Wednesday, September 28, 2011

The Revolution at Home

"We all need to go down and join the occupation -- and not just by "liking" it on Facebook, signing a petition or retweeting protest photos."


Alternet: On the Wall Street Occupation http://www.alternet.org/vision/152557/the_revolution_begins_at_home%3A_a_clarion_call_to_join_the_wall_street_protests/

from alternet.org
As my husband and I watch the video of two women being tear gassed, a young man with a professional video camera being thrown against a parked car, and an innocent woman being ripped from the crowd and thrown down onto the street by a police Sargent--all during a peaceful march on Wall Street--I rub my belly of baby and think about how I have an obligation to do something, anything at all, to change the country I live in. It sounds so melodramatic, I know, but I grew-up in the 90s when things were so damn cushy we all decided it would be fun to wear grungy clothes we found at thrift shops for a buck (now you can buy these same style T-shirts at Urban Outfitters for $30 and still look cool). I spent my twenties educating myself, watching a televised war that felt totally alien to me, listening to the Bush-era jargon of complete lies, and dealing with a father who thinks the wealthy have to pay too much money in taxes. Too much money in taxes!! Now, the GOP won't stop complaining about Obama's request to have the wealthiest Americans return to paying a fair income tax--as though these wealthy elite can't afford to pay more in taxes. Rather, the GOP thinks that we should tax Americans who make less than $22,000/ year for supporting a family of 4 ( they call this "broadening the tax base") Okay, when I was single, this amount of money did not cover my expenses, so how we came up with the idea that a family of four could live--not in poverty--on, say, $25,000/ year, is completely beyond me. Even in an incredibly rural part of the country I feel like this would be extrememly difficult.
 
*
 
I found my liberalism in the institution of higher education which filled me with rage for the injustices that I had grown-up sheltered from. Then I tried to work on some political campaigns, attended the usual protests and rallies surrounding liberal arts colleges, before I decided to run away to Vermont where I became an extreme liberal, and a crunchie, striped sock wearing, wine drinking, potluck loving oh I don't know what. Vermont is a strange place to grow into adulthood because all of your liberalism and progressive politics are heavily supported--we have BERNIE SANDERS for a senator! We all know how corrupt capitalism is, we love to work for barter, live under the so-called poverty line, and we never ask each other "what do you do?" upon meeting for the first time, rather, we say things like, "what are you into?" or "what are you up to?" OK, I could go on, we love our organic vegetables grown on the edge of town and sold in the Food Co-Op, our local meat farmers, our Saturday afternoon Farmer's Market, our political puppets and parades, and so on.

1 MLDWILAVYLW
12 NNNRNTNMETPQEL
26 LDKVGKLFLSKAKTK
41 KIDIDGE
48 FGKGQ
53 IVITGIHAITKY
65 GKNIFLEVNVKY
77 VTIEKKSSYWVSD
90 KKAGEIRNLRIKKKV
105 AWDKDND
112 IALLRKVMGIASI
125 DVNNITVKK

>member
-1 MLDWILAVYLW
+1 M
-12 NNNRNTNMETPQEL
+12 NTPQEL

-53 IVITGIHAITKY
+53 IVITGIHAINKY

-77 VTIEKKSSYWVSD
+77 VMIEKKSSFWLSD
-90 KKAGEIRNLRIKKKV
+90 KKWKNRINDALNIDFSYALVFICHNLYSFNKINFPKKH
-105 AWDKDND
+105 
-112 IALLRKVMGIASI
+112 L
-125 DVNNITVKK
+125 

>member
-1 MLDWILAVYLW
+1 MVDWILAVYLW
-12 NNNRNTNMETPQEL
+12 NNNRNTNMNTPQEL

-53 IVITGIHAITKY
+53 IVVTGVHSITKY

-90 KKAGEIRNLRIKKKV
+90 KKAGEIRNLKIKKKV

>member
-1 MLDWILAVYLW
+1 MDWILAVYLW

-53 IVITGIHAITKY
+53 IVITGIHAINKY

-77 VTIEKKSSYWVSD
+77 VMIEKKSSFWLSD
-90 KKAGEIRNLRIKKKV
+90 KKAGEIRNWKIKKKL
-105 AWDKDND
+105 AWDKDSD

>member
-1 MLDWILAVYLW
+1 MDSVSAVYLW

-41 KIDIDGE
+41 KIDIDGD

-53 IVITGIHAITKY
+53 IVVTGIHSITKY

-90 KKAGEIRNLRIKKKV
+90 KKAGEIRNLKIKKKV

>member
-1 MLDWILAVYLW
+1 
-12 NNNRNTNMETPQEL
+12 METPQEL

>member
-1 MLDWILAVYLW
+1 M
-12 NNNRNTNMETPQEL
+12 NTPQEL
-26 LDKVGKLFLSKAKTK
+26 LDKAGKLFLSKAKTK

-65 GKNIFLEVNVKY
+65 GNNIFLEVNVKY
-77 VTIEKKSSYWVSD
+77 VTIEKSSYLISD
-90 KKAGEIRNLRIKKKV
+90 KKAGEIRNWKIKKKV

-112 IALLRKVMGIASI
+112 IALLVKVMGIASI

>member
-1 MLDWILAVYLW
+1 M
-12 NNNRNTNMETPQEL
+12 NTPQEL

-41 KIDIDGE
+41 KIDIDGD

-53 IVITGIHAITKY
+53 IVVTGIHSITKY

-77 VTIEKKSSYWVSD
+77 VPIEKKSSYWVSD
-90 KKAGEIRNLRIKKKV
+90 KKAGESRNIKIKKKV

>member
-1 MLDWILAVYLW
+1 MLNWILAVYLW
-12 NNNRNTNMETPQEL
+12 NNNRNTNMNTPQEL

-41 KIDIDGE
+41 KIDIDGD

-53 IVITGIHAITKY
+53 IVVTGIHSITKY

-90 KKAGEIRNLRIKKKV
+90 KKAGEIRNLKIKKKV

For years now, however, I have felt disempowered as a generation by the political, social, capitalist machine that rules my world. I've felt that protesting doesn't work, that government doesn't work, that everything good in America has been thrown under the bus. Slowly, I've grown to realize that really, really, and truly the middle class is being systematically destroyed and education is becoming a joke. Slowly I've realized that almost everything is about making money, especially health care, higher education, and media. Media, remember, is supposed to be the watch-dog of the political machine and when it's owned by the political machine it can't really do it's job. Remember, education--real education that isn't about passing a dumb test or getting a job--is what makes democracy work. Recall, (as though we're not constantly dealing with the stress of it) most industrialized nations provide health-care (as a human right) for all their citizens.
 
What I came here to say is that though we all can't be at the Wall Street Occupation, we can find ways to support this revolutionary action.